Sabah’s nearly 4m population makes it No 2
Published on: Sunday, March 17, 2019
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Sabah’s nearly 4m population makes it No 2
KOTA KINABALU: Statistics Department firgures show Sabah has the second highest population in Malaysia after Selangor at 3.9 million in 2017. In  the city alone, there are 553,900 people, 51.5pc male and 48.5pc female.

Apart from being an administrative centre, Kota Kinabalu is now a major tourist destination. Based on reports from the Sabah Tourism Board, the number of tourist arrivals to Sabah reached 3.7 million in 2018.

Aware of this development, the Kota Kinabalu City Police Headquarters took a proactive step by introducing the motto, “Keselamatan dan Kesejahteraan Keutamaan Kami” (Safety and Prosperity Our Priority). It is the first police headquarters in Malaysia that is optimistic to make its city the safest to visit and live in.

 Its Chief ACP Habibi Majinji, who attended the Police Volunteer Reserve (PVR) corps’ recent family day, explained that the force has opted to optimise its strengths in preventative and criminal justice in the State capital.

“Our motto, Safety and Prosperity Our Priority, takes its form from the name of the city, which is a word beginning with the letter K. Our mission is to realise Kota Kinabalu as the safest city to visit and live in,” said Habibi.

“For that purpose, we mobilise all elements in the field to ensure the highest safety. The elements include periodic patrols by our patrol car (MPV) and motorcycle (URB) units in residential and industrial areas.

“Another feature of our police headquarters is bicycle patrols in public parks by the PVR team, so our members are omnipresent in the focused location.”

At the city police headquarters level, the PVR team is under the administration of the Head of Crime Prevention and Community Safety Division, DSP Kalsom Idris. Habibi said the PVR’s involvement in criminal prevention assignments greatly helps city police in terms of increasing the strength of the teams.


“PVRs usually assist in assignments such as public order, traffic control and crime prevention operations that require a lot of strength. Their role is the same as that of regular police but they have power only when assigned by city police headquarters such as inspections and arrests. Without assignments, they cannot carry out police work,” he said.

“In the context of our motto, PVR is also included in the safety elements with regular members as front liners. So far, we have a PVR bike patrol team with regular members at the Likas Public Park. Thankfully, we managed to reduce the crime rate and receive a positive response from the public.”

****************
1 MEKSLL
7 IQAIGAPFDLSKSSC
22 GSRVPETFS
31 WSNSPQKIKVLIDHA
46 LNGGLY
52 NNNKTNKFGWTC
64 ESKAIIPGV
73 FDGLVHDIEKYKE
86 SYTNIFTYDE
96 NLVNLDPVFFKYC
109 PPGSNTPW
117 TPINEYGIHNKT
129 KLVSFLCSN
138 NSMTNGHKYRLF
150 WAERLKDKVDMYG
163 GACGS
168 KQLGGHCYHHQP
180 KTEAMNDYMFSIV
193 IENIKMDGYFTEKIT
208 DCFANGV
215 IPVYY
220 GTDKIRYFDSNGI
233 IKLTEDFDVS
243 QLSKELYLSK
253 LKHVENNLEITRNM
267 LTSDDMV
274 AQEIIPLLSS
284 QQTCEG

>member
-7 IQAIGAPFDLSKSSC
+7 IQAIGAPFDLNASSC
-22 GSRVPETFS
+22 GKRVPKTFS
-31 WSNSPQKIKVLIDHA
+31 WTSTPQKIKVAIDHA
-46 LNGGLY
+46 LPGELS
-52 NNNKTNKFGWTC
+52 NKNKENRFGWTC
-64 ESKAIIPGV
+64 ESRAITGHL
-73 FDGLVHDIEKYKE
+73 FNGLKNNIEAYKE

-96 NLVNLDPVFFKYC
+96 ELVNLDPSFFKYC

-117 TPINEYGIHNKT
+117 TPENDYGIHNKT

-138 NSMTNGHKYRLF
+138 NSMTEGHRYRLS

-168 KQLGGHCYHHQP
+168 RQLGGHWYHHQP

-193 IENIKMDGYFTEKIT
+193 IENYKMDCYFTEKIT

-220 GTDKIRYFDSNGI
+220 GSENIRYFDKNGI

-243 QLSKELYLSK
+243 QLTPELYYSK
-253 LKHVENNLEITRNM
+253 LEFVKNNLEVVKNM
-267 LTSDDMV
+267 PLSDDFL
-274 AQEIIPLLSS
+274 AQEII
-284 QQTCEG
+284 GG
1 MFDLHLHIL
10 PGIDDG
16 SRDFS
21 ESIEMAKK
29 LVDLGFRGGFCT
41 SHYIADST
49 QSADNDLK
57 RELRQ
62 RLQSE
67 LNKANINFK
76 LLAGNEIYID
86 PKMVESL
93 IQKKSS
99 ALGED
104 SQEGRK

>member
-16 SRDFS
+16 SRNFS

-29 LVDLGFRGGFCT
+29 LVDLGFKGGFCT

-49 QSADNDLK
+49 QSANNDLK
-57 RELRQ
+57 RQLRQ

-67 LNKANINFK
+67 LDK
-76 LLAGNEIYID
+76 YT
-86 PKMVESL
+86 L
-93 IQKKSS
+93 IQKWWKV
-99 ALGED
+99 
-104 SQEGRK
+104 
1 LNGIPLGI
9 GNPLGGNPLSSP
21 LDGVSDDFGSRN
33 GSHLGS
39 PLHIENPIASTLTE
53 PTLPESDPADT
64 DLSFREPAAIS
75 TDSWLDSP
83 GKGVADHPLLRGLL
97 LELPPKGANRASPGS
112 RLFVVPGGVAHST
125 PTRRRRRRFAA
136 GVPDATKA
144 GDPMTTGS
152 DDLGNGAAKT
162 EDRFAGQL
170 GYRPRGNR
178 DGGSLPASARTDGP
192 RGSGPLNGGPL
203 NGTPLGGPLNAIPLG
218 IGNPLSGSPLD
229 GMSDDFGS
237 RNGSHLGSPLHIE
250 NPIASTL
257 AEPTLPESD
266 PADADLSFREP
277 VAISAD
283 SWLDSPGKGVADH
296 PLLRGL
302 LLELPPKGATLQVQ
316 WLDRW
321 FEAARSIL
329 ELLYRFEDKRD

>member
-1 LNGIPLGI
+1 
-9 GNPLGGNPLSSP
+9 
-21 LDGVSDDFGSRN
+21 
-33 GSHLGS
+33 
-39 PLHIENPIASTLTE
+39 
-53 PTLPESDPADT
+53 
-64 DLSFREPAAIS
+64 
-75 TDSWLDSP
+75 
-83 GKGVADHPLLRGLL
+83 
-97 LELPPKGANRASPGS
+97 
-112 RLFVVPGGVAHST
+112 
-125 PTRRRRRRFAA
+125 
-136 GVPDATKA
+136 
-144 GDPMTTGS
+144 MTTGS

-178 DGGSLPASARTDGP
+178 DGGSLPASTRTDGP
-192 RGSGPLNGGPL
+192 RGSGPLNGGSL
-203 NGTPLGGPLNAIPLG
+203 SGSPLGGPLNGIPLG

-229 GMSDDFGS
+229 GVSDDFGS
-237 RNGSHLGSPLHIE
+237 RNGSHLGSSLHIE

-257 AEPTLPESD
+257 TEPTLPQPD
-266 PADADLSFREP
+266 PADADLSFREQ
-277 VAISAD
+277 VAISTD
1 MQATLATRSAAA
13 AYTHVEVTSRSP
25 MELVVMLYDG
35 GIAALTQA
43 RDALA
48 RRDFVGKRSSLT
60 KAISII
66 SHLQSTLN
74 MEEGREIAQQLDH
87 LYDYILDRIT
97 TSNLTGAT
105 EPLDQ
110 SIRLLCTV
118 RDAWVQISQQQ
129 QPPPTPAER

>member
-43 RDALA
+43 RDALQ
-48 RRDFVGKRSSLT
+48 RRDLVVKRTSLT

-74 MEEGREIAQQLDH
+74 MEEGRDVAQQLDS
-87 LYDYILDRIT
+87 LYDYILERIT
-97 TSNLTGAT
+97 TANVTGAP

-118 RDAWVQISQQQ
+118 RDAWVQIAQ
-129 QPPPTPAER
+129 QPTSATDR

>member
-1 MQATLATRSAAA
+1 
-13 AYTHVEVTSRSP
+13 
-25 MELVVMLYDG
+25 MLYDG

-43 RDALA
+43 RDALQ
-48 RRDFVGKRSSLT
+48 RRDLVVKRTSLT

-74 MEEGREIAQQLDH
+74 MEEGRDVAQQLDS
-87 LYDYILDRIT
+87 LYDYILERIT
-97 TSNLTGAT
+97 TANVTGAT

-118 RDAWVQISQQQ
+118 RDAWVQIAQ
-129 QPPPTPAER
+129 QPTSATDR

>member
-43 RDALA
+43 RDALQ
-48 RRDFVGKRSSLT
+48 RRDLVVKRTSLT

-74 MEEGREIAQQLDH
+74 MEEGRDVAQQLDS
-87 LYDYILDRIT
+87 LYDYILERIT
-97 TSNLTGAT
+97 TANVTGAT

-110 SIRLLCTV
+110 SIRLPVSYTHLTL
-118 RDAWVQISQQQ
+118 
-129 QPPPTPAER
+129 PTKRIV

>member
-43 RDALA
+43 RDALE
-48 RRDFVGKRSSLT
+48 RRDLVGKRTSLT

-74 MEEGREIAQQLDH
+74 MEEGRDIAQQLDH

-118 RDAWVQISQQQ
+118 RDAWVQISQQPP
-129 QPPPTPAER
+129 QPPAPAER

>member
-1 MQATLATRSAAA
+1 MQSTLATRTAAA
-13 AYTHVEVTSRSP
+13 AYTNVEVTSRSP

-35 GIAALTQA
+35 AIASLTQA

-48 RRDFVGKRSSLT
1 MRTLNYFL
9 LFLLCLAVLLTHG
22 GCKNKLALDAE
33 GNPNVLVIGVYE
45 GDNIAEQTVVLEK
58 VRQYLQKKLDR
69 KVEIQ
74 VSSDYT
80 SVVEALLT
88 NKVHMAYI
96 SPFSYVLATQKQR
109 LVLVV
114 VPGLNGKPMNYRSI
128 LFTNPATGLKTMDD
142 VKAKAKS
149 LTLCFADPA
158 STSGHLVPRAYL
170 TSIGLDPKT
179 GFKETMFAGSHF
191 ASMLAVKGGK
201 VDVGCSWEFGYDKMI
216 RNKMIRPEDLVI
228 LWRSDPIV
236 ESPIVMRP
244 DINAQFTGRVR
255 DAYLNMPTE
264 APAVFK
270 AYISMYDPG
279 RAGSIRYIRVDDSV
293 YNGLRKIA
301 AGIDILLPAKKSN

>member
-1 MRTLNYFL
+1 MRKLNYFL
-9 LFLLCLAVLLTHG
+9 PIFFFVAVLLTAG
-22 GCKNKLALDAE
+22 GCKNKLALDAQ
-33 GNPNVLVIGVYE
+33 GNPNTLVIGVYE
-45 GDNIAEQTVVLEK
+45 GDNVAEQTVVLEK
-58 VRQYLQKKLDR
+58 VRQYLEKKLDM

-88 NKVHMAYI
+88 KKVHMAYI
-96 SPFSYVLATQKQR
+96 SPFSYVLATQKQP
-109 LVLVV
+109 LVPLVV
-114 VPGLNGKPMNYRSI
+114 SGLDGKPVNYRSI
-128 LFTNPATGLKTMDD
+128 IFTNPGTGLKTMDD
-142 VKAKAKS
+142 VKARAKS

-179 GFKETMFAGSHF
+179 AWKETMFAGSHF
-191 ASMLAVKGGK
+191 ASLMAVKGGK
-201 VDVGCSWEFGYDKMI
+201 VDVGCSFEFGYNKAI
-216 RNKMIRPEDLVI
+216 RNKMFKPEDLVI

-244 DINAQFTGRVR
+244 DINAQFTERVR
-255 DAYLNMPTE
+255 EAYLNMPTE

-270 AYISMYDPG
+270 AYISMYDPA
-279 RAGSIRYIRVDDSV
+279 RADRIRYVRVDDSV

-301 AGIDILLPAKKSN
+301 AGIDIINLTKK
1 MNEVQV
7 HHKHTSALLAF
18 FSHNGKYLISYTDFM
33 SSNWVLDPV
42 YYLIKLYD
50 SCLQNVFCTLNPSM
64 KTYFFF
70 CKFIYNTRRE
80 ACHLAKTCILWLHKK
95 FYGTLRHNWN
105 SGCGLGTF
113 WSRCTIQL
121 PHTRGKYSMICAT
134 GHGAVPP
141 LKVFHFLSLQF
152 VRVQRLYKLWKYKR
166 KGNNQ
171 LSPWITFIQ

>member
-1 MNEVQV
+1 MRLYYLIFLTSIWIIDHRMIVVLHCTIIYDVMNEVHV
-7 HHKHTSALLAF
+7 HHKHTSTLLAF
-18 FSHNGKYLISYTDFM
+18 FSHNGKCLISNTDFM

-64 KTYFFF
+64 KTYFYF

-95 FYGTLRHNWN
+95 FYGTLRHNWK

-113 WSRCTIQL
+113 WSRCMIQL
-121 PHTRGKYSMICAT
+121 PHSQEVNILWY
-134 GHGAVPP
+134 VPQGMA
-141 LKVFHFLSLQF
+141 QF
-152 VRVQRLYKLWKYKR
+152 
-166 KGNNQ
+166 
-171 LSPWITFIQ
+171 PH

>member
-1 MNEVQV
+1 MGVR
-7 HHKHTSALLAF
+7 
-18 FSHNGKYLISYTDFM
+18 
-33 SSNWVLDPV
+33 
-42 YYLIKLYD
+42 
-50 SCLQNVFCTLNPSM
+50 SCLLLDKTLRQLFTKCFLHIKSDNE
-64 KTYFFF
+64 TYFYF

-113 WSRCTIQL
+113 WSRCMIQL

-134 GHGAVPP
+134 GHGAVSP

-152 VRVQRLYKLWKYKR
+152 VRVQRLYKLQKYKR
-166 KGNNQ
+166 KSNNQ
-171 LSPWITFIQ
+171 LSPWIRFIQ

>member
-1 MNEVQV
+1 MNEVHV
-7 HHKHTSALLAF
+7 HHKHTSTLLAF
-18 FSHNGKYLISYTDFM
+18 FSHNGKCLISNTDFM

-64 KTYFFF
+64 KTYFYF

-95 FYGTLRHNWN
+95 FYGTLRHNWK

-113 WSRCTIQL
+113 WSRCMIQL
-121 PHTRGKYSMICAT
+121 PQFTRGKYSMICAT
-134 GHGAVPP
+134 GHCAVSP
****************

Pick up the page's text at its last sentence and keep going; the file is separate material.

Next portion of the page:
According to Sabah PVR Commander Supt Paul Lajumin, PVR membership in Malaysia has now reached 20,000. In Sabah, a total of 2,636 members are stationed at police stations throughout Sabah supervised by a District Police Volunteer Head (KSPD).

At the city police headquarters level, the PVR team consists of 471 people led by KSPD chief ASP Ag Usli Mohd Salleh who is assisted by Insp.Noran Addy Sukiran and Insp. Mohd Fadli Izan Mat Min.

Ag Usli explained that the affairs of members were coordinated by seven police station administrators under city police headquarters’ administration. They are Sergeant Henry Titin (Kota Kinabalu Police Station), Corporal Al Jospeh Malibin (Alam Mesra Police Station), Corporal Terrence James (Inanam Police Station), Corporal Maidin Li (Menggatal Police Station) Corporal Mazlan Mutalib (Tanjung Aru Police Station) and Lance Corporal Rayner Stephen (Luyang Police Station).

Meanwhile, City Deputy Chief of Police Supt George Abd Rakman said the team was created in 1957 as a unit of manpower support.

“The main condition for joining the PVR team is one must have a job. In other aspects, they’re like regular members except there’s some physical and academic flexibility and so on to give the public an opportunity to get involved in a policing career while contributing to the nation without abandoning their job,” he said.

The contribution and role of the PVR may be quite small but its involvement in the force indirectly boosts the credibility of the police as a law enforcement organisation, strengthens the relationship between police and society and removes any negative perception towards the integrity of the “Sang Saka Biru” (Men in Blue), the name of the Royal Malaysia Police’s flag.




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